24 24 CORE COMMITMENT #1 The institution functions with clear purposes, high levels of institutional integrity, fiscal stability, and organizational structures to fulfill its purposes.

25 25 CORE COMMITMENT #2 The institution evidences clear and appropriate educational objectives and design at the institutional and program level. The institution employs processes of review, including the collection and use of data, that ensure delivery of program and learner accomplishments at a level of performance appropriate for the degree or certificate awarded.


27 27 STANDARD 1: Defining Institutional Purposes and Ensuring Educational Objectives Institutional Purposes Integrity

28 28 STANDARD 2: Achieving Educational Objectives Through Core Functions Teaching and Learning Scholarship and Creativity Support for Student Learning

29 29 STANDARD 3: Developing and Applying Resources and Organizational Structures to Ensure Sustainability Faculty and Staff Fiscal, Physical, & Information Resources Organizational Structures & Decision Making Processes

30 30 STANDARD 4: Creating an Organization Committed to Learning and Improvement Strategic Thinking and Planning Commitment to Learning and Improvement



33 33 INTERIM REPORTS AND SPECIAL VISITS May or may not be connected to a sanction Intended to monitor institutional issues identified by Commission or to assess how institution will move into compliance Both focus on only a few specified areas of concern Interim Reports are reviewed by a panel of peer reviewers (IRC) Special Visit length and number of team members are determined by number, depth, and complexity of issues

34 34 Expectations for Two Reviews Capacity and Preparatory Preparatory = readiness for the Educational Effectiveness Review Capacity = purposes, integrity, stability, resources, structures, policies, processes Educational Effectiveness Demonstrating student learning Demonstrating institutional learning Demonstrating evidence- based decision-making Tool: Expectations for Two Reviews (RB pg. 20)

35 35 The CPR and EER as a Whole The CPR evaluates what an institution has for infrastructure (staff/faculty, resources, processes, facilities, systems, structures). The EER evaluates how well that infrastructure works and the results that the institution achieves.

36 36 Navigating Multiple Purposes-1 Focusing on the institution Applying the Standards and CFRs Focusing on Proposal themes/topics Evaluating capacity and effectiveness under Standards; addressing team-identified issues Reviewing the whole institution Focusing on specifics, e.g., distance education, samples of program reviews Advancing institutional development Addressing compliance matters

37 37 Navigating Multiple Purposes-2 Allowing flexibility and experimentation on visit Ensuring consistency and fairness among visits and quality control of visits and reports Using the CPR to evaluate EE readiness Leaving evaluation of educational effectiveness until EER Supporting institutional creativity and excitement Reporting to the Commission and serving the public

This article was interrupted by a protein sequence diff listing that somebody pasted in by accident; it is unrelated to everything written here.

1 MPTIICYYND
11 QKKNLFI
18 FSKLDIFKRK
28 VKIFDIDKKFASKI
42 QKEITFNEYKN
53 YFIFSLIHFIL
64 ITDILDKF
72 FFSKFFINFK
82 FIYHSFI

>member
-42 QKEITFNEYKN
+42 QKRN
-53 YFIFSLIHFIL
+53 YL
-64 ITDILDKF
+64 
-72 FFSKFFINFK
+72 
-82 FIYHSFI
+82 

38 38 Covering the Impact of the Financial Recession on Institutions Questions to ask the institution: How has the financial recession affected your institution? How has your institution responded? What plans are in place in case the current state of affairs becomes permanent?

39 39 Preparing for the Visit (Visit Guide, Part II, pp )

40 40 Timeline For CPR/EER Reviews 12 weeks 2 months Institution mails report to team and WASC Team holds conference call Site visit held and team report written Institution responds to errors of fact in team report Institution responds to final team report Commission acts at February or June meeting Tool: CPR or EER Timeline (VG, pg. 29)

41 41 Roles and Responsibilities of Team Members and Staff Role of Team Chair (RB pg. 193) Role of Team Assistant Chair (RB pg. 195) Role of assigned WASC staff liaison (VG pg. 7) Team assignments

42 42 Pre-visit Preparation Read all the documents from WASC –Standards, CFRs, policies, visit guide, rubrics –Background documents re: institution and purpose of the visit, including Proposal and/or last action letter/team report Read the institutional report Review the data portfolio and exhibits –What to look for and highlight? Tools: Timeline (VG pg. 8, VG pg. 29)

43 43 Reviewing the Exhibits Enrollment data –Headcounts and FTE Graduation data Faculty data Key financial indicators Inventory of Educational Effectiveness Indicators Inventory of Concurrent Accreditation and Key Performance Indicators Tool: How to Review WASC Data Exhibits (RB pg. 61)

44 44 Reading the Report Has the institution done what it said it would do in its Proposal? Has it collected and analyzed data effectively? Are its conclusions supported by evidence? Are there serious problems or potential areas of noncompliance? Does the report contain recommendations for further institutional action?

45 45 Worksheet for Team Conference Call Organizes teams responses to institutional materials Helps team make preliminary evaluation under the Standards Provides basis for team to work toward consensus Should be submitted in advance of call Tool: Team Worksheet (VG pg. 42)

46 46 Team Conference Call Evaluates quality of institutional report and alignment with Proposal and previous action letter(s) Identifies areas of good practice, improvement, and further inquiry Identifies issues, strategies, evidence needed Identifies persons and entities to be interviewed Makes or refines team assignments Plans visit logistics